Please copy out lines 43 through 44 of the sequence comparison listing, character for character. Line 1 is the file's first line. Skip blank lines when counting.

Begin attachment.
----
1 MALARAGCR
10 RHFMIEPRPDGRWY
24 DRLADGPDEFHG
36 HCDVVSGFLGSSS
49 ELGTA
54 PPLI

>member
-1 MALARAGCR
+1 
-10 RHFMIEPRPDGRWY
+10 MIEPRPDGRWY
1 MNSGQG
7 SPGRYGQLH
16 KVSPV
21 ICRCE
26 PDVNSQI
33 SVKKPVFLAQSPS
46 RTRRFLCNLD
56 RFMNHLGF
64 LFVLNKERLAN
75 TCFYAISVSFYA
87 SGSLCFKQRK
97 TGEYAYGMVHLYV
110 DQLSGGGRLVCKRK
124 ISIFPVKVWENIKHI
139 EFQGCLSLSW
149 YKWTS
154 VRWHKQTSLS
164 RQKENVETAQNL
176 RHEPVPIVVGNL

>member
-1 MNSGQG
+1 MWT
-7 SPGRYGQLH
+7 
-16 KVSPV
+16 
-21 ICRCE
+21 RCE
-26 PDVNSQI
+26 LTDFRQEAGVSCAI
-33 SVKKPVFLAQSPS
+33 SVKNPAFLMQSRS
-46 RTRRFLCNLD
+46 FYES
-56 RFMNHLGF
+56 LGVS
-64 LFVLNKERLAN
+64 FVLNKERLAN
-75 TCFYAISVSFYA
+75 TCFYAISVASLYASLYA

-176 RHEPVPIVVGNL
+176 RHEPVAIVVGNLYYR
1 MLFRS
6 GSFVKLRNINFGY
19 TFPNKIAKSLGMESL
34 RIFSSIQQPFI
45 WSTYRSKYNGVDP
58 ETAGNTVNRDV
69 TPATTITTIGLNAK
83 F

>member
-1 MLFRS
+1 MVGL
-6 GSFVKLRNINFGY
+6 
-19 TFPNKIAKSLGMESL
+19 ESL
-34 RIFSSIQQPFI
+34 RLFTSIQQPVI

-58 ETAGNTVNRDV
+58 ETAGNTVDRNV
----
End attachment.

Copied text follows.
+33 SVKNPAFLMQSRS
-46 RTRRFLCNLD